There are a plethora of things to consider when looking at university course options. Amongst the questions of which subject to go for, which university to study at, whether to study full or part-time and how much is it all going to cost comes another incredibly important factor to consider: how exactly will this course help me with my future aspirations?
If you have a particular career in mind, you may well be looking at a degree which is directly related to that career or one which provides relevant skills and knowledge to enable you to prepare for entering a particular industry or field. If you’re more flexible in considering post-degree career options, you may still wish to consider transferable skills you could develop whilst at university that will make your CV shine.
Industrial placements, work experience, simulated situations and extra-curricular activities all have a part to play in helping students to develop their skills and knowledge and are all worthy of consideration when looking at university and course options. Continue reading Think to the future: gaining advantage through experience at university
One of the best ways to help you narrow down university choices is to attend university open days in advance of making your UCAS application. Open days provide the chance to talk with academic staff from courses which may interest you, see the facilities available to students and generally get a feel for where you could potentially be studying. Open days are a great opportunity to find out more information and ask any burning questions you may have that may not have been answered in the course literature, prospectus or website. It’s all about giving yourself the best chance of being in a position to make an informed decision when the time comes to complete your UCAS form.
Birmingham City University are holding open days on Friday 19th and Saturday 20th June. If you’d like to come along and find out more about the wide range of exciting courses on offer here, please visit the main website for more information and to register in advance.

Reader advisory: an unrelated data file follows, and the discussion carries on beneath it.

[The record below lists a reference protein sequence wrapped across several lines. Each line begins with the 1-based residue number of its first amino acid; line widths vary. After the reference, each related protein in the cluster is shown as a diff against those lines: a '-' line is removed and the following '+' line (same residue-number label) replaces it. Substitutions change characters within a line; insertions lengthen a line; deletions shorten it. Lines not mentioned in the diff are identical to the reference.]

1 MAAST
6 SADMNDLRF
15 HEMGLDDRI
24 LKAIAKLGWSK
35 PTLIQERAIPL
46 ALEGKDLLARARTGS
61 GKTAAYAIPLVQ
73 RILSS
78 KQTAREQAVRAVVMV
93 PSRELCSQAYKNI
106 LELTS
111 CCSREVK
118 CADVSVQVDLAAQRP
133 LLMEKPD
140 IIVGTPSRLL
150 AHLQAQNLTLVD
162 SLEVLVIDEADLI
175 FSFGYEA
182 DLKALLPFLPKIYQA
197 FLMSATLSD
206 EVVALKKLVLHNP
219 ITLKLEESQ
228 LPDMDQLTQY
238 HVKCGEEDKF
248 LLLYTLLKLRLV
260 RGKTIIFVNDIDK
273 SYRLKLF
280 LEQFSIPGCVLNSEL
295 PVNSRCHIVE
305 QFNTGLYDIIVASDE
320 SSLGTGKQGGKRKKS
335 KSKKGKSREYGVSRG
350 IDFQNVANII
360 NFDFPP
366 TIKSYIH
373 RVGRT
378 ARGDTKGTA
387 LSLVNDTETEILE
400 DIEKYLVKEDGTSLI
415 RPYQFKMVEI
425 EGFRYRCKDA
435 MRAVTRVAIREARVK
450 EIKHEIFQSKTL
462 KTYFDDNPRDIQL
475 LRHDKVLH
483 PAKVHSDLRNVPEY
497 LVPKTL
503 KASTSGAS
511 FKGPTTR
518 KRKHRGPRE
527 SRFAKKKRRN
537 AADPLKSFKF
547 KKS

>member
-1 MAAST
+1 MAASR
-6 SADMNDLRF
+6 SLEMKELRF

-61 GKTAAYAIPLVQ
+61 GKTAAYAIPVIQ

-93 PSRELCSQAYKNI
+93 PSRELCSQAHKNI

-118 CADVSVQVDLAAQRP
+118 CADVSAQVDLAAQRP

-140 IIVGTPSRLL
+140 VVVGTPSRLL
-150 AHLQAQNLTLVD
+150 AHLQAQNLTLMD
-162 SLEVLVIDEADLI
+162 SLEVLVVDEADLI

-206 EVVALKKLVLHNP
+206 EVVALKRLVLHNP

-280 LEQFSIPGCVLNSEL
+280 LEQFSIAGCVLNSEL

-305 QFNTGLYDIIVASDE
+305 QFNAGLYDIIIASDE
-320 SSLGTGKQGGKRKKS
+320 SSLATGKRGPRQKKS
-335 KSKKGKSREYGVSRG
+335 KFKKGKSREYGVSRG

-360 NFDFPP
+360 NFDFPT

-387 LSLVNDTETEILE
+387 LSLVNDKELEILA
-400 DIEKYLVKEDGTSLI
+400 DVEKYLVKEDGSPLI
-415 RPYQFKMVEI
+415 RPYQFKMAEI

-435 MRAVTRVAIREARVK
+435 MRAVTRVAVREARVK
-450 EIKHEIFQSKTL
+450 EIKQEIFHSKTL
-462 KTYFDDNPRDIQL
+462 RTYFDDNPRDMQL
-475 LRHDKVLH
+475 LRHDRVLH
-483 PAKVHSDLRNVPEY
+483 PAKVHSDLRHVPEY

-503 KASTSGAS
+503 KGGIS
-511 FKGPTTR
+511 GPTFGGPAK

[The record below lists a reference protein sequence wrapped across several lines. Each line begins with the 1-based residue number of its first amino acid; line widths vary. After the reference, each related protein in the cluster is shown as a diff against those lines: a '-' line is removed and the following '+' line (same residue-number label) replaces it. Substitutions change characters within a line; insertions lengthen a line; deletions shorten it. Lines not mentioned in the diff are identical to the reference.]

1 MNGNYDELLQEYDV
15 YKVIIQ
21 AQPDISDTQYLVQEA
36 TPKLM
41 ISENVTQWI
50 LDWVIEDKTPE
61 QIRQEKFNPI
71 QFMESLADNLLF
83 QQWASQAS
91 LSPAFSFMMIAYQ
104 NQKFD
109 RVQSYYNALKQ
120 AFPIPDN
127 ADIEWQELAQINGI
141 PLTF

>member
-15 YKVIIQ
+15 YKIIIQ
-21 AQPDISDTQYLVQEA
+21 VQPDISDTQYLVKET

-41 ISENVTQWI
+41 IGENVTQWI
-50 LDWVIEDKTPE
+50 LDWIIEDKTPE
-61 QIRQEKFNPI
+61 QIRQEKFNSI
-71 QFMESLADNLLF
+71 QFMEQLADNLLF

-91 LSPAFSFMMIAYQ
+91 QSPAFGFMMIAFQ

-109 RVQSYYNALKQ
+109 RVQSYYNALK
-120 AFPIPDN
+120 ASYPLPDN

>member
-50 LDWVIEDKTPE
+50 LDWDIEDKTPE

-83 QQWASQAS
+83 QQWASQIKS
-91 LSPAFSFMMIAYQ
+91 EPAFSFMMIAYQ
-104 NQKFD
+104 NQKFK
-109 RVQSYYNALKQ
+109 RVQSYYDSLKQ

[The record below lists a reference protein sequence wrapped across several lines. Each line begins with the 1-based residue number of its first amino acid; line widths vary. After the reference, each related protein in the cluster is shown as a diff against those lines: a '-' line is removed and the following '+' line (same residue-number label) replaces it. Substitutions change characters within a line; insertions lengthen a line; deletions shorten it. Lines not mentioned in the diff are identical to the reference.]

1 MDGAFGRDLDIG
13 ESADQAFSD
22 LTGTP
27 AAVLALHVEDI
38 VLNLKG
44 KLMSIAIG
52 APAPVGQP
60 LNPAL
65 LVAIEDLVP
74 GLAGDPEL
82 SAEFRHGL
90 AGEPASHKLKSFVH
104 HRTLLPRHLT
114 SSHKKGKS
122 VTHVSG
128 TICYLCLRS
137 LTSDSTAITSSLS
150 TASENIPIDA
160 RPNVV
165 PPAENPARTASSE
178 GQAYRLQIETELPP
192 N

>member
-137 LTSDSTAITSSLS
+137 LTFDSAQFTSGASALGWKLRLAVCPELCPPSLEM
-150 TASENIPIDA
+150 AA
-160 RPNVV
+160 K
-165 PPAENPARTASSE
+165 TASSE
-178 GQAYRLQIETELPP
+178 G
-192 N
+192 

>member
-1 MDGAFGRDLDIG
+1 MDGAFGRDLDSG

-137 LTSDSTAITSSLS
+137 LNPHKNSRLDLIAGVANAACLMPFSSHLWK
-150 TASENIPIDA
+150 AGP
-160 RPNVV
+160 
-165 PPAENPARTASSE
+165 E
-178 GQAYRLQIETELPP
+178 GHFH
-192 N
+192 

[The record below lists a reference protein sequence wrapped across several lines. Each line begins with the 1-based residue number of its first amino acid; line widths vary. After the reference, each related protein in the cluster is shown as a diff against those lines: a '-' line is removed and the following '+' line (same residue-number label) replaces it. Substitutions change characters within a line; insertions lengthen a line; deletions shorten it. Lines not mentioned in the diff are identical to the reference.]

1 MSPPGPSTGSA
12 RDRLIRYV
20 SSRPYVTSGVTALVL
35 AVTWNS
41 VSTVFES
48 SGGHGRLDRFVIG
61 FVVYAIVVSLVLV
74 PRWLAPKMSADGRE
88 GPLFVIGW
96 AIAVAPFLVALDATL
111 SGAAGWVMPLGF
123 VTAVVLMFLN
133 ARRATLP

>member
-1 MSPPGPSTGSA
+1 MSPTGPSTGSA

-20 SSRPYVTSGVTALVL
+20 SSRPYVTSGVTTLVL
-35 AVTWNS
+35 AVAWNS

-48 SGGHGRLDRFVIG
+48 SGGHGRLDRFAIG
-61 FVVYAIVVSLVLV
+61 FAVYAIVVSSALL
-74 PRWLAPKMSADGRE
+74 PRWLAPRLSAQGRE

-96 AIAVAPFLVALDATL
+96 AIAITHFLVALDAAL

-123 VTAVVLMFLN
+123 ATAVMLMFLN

If you can’t make our June events, there will be more opportunities to visit us with further Open Days on 22 and 26 August 2009 (for clearing) and 9 and 10 October 2009.
Choices adviser Shona McQuillan answers some frequently asked questions about two of Birmingham City University’s popular undergraduate nursing programmes.
What’s the main difference between the nursing degree (BSc Hons) and diploma (Dip HE) courses?
The main difference between the courses is the academic level at which students complete their studies. Students on the diploma course complete a total of 72 credits at level 4 and 168 credits at level 5 throughout the course. Degree students complete 120 credits in each year of the course, studying at level 4 in year one, level 5 in year two and level 6 in year three. The degree course, therefore, is more academically intensive than the diploma course. This is reflected in the degree requiring students to have higher entry qualifications than for the diploma. Find out more about the minimum entry requirements for both courses by clicking on the course titles here.
Is the diploma course more practical than the degree?
Not really. Both courses consist of 50 percent theory and 50 percent practice. Continue reading Q&A: Nursing degree and diploma – the differences?
If you’re thinking about studying for a degree but have been out of education for some time then it can be difficult to know where to start and who to turn to for advice. You may be worried that you don’t yet have the right qualifications to gain a place at university. Our advisers here at Choices can provide information on a wide range of routes into Higher Education. One of the routes most commonly recommended for mature students is an Access to Higher Education course.
Access courses are specifically designed for mature students. As well as offering an introduction to the subjects which can be studied at degree level, an Access course will introduce you to the study skills you’ll need at university, such as taking notes, writing essays and researching topics in the library or on the internet.
By the end of the course you’ll have gained all the knowledge and skills you’ll need to succeed in Higher Education as well as a recognised qualification equivalent to A level standard. Continue reading Access to Higher Education courses